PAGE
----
Reading the synopsis or watching the trailer, you would expect Grace to be a one-note villain, but she’s not. She’s a war criminal, but somehow – at times – likeable, because we come to understand her relationship with her father and her brother, and there’s obviously that moment on the train with the child. Do you think it’s important to depict villains as multi-faceted and not just a typical baddie?
I think any great villain that we watch on our screens, and I’m not talking about real life villains like when you’re watching Ted Bundy documentaries, is a complex person. If you look at Joaquin Phoenix as the Joker, or Heath Ledger, there are many levels to different kinds of villains and villains in all different films. I think in this one, in particular, you’d be amiss to not include the fact that they’re both the same in so many ways. She made a decision earlier on in the film, as part of her job, to make certain calls. She makes a call, people die. Then, with the similar situation on the train, she never made a decision that she’s going to kill children, or this or that, so when a kid accidentally gets injured… Because she’s not on this end of the spectrum where she doesn’t know right from wrong, and she doesn’t know how to control her urges, she just knows. ‘That kid shouldn’t be shot, that’s annoying.’ It was a different line and I ended up changing it to, ‘Can you fix it?’ There’s no passion or care towards it, but she just isn’t that kind of villain. It’s almost annoying for her, like, ‘Ugh! Now I have to fix this…’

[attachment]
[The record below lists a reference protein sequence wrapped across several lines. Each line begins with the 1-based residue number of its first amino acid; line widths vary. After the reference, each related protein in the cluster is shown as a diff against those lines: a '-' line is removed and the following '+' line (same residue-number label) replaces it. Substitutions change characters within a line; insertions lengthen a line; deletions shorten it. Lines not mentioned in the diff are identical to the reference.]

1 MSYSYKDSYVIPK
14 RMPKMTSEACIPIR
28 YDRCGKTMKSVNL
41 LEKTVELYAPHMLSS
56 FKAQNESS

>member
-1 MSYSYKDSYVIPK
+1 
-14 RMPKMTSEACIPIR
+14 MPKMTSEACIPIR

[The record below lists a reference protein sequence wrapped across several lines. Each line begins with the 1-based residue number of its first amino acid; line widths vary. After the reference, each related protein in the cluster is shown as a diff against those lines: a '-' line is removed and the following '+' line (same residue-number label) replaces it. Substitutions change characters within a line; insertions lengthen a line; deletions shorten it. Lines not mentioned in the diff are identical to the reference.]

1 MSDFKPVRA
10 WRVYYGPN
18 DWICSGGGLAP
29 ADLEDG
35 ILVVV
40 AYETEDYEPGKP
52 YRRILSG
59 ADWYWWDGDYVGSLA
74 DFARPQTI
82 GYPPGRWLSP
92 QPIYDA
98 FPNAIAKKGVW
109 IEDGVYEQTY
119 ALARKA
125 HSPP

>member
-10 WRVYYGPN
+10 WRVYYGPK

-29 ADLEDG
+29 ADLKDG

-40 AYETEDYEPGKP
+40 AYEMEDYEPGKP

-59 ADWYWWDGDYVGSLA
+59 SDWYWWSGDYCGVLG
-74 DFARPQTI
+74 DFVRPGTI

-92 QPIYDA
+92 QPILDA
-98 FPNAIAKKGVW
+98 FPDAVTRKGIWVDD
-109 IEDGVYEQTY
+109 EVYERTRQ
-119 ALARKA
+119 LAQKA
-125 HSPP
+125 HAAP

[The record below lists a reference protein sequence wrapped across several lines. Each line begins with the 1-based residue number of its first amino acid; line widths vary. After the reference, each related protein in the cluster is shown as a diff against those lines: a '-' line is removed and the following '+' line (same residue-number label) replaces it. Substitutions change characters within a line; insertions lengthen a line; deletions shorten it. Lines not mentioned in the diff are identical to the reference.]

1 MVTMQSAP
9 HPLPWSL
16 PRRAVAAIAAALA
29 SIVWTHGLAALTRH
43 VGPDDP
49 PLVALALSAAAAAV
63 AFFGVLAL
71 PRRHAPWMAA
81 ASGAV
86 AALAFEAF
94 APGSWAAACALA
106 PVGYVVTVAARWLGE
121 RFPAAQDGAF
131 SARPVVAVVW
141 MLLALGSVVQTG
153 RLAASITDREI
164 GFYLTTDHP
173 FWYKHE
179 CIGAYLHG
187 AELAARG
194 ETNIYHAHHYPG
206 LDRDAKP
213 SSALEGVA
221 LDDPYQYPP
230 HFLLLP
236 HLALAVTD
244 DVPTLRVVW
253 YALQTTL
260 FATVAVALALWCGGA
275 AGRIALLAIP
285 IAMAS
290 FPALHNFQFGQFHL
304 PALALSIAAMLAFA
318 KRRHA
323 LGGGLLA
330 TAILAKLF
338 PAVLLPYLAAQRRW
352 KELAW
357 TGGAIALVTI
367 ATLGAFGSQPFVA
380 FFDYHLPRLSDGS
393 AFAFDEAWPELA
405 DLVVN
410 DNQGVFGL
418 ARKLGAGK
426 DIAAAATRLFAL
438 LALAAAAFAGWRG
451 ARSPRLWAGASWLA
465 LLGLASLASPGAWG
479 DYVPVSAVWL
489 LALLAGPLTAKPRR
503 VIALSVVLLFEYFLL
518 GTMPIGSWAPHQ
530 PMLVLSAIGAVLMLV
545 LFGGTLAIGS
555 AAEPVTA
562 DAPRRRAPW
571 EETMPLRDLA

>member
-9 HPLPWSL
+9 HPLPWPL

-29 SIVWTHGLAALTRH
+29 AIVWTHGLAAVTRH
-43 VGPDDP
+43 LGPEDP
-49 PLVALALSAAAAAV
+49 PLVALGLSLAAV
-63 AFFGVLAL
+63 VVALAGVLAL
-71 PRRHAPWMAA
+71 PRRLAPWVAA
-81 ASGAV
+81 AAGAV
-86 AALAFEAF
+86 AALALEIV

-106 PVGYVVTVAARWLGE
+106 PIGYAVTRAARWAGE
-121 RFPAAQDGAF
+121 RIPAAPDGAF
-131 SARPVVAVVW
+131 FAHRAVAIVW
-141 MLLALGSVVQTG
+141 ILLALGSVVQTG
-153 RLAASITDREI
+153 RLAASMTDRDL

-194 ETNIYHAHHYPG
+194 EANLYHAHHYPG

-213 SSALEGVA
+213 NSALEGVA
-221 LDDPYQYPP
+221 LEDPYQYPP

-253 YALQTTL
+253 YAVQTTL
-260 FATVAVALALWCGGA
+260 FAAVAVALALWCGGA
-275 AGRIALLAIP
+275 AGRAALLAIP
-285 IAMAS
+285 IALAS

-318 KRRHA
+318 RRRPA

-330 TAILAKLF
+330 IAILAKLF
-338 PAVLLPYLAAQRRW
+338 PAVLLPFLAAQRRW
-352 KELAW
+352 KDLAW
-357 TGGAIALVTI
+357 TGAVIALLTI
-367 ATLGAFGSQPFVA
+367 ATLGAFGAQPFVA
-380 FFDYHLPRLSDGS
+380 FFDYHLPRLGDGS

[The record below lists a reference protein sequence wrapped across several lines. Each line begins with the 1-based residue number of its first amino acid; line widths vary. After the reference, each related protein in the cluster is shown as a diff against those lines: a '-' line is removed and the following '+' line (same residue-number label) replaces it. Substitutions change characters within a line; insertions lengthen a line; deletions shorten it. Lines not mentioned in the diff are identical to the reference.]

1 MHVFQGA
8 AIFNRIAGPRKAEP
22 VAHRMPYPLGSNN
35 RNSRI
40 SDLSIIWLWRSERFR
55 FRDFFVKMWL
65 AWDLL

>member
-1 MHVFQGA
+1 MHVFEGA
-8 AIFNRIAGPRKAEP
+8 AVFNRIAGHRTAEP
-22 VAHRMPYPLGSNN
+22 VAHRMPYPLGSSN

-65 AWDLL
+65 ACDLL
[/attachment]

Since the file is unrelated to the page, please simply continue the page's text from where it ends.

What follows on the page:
Red Notice smashes stereotypes because it still feels rare to see a layered female villain, let alone leading a team of male mercenaries. Would you say Hollywood has improved in how female roles are approached within action films?
Yeah, I do absolutely. I think that there was a time where you could count the amount of women that did action films on one hand, and now that’s grown exponentially. Whether it’s a villain, hero, anti-hero, whatever that is, they’re realising more and more that everyone – well, not currently! – wants to go to the movies. Wherever that is, they want to watch films and television, whether you’re a woman, man, gender non-binary, Black, white, Hispanic, everything. I think we’re doing diversity across the board a lot better, but obviously we have so much further to go because we’re still asking that question. Once we don’t have to ask that, we’ve probably solved that conundrum. For now, people are doing their best and that’s why whenever there’s an action film, or any film, where a female is playing a role that is a new thing that the studio is trying, I’ll make sure I see it and buy it so we can support all those roles.